Every minute in the United States, 20 people are beaten by an intimate partner. Every day, certain homicide data indicates, three women are murdered by their husbands or boyfriends; many experts think that number is much higher. Women are more likely to be the victims of domestic abuse; one out of every four American women will experience violence by an intimate partner during her lifetime.
Author and journalist Rachel Louise Snyder hopes her latest work, a searching look at what she considers a kind of terrorism too often shrouded in silence, can help drive change.
This spring, Snyder spoke with Diane Rosenfeld, a lecturer on law and the director of the Gender Violence Program at Harvard Law School, about her book “No Visible Bruises: What We Don’t Know About Domestic Abuse Can Kill Us,” which won the 2018 J. Anthony Lukas Work-in-Progress Award given by Harvard’s Nieman Foundation and the Columbia University School of Journalism. The title stems from the fact that much domestic violence is “not visible to the naked eye,” said Snyder, and that abusers so often assert their control in unseen ways. She offered an example from her book of a husband who threatened to put his pet rattlesnake in his wife’s bed while she slept to keep her in line.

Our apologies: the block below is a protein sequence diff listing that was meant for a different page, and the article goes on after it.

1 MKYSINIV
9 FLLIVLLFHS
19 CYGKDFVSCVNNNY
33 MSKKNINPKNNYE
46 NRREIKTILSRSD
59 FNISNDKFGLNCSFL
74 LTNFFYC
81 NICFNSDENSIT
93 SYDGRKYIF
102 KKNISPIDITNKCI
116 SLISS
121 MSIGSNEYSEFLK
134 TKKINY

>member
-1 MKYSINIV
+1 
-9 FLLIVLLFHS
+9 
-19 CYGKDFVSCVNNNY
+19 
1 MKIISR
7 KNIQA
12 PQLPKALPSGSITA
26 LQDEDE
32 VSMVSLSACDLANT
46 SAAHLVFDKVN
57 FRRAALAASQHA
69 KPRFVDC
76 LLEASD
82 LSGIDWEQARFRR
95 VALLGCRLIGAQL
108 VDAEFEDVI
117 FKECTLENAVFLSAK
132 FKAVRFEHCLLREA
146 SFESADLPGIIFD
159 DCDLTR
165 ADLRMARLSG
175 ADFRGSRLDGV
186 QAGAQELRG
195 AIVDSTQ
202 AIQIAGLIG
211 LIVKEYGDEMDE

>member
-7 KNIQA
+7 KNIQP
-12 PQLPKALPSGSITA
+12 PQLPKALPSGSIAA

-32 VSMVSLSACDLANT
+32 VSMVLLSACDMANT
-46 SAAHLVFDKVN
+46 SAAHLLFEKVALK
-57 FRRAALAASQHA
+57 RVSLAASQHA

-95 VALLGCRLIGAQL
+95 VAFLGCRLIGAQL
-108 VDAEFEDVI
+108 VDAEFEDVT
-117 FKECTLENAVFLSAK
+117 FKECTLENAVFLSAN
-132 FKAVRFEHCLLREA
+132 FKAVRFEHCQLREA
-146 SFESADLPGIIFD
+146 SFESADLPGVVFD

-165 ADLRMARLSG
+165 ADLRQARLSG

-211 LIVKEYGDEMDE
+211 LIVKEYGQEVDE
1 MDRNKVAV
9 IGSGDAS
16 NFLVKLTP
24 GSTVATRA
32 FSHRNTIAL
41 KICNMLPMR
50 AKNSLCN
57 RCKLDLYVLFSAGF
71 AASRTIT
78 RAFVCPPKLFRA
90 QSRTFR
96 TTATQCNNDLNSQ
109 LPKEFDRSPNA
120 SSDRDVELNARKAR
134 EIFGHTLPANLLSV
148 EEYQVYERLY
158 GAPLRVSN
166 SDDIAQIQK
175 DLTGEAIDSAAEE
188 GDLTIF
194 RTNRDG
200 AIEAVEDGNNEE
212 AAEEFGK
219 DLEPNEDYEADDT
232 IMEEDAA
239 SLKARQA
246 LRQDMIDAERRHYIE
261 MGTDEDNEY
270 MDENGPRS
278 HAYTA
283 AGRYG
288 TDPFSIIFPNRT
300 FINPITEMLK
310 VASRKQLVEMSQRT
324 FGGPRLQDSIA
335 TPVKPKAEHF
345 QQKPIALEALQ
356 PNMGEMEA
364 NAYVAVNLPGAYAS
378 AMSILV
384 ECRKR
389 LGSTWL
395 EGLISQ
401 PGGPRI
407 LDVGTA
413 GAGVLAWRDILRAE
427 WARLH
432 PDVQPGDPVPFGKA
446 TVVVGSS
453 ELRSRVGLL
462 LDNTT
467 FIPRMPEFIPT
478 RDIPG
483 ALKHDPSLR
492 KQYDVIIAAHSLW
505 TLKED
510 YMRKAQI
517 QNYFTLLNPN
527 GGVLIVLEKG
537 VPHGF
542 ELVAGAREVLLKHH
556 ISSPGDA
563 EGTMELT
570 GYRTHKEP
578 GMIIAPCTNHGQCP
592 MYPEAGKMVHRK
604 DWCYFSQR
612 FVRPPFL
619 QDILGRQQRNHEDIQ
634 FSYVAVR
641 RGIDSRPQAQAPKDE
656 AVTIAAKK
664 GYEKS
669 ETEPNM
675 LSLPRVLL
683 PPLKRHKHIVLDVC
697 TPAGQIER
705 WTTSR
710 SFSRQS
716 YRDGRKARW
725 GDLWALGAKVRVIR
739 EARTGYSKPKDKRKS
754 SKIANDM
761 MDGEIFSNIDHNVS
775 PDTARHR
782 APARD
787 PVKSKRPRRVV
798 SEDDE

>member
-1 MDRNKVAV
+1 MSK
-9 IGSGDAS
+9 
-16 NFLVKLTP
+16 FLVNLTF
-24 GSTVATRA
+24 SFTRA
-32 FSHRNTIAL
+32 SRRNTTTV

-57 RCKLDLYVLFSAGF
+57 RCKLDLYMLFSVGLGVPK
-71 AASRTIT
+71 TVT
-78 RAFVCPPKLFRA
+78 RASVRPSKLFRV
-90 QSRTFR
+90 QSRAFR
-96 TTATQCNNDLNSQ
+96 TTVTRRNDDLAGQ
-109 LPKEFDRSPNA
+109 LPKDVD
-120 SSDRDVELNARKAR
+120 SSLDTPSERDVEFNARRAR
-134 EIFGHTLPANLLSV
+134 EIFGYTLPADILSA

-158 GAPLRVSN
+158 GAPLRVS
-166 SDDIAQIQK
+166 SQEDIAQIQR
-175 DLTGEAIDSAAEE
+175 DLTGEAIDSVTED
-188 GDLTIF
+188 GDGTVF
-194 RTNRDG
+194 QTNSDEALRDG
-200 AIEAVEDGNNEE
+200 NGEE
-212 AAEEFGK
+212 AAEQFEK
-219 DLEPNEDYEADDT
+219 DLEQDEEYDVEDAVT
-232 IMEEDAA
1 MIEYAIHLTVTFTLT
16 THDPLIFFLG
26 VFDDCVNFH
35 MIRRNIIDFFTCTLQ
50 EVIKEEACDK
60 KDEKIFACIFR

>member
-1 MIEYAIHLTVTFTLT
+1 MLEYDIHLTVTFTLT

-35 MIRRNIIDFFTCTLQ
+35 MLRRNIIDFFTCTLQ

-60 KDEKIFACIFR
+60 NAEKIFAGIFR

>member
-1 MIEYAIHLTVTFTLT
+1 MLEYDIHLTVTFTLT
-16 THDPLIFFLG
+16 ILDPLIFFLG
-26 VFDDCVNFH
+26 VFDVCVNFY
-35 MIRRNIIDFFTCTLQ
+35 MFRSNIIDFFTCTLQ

“Prior to him having the snake, if [his wife] would do something that he didn’t like, he would take the kids and go camping for a night or go to a motel and disappear,” said Snyder. “So, he had all the control he needed.”
Dozens of people attended the Harvard Book Store event in May to hear the two women address what the World Health Organization has deemed a “global epidemic.” Many seated amid the stacks indicated they or someone they knew had been the victim of domestic abuse.
“Look at the hands here,” said Snyder, “well over half the people in attendance.”
“It’s bad out there, it’s bad,” she said, who has long been driven by stories with “a humanitarian component.” In 2010, that impulse took her deep into the work of Suzanne Dubus, a domestic abuse survivor who runs the Jeanne Geiger Crisis Center in Newburyport, Mass., and is credited with helping create a nationally recognized model that predicts domestic violence homicide before it happens.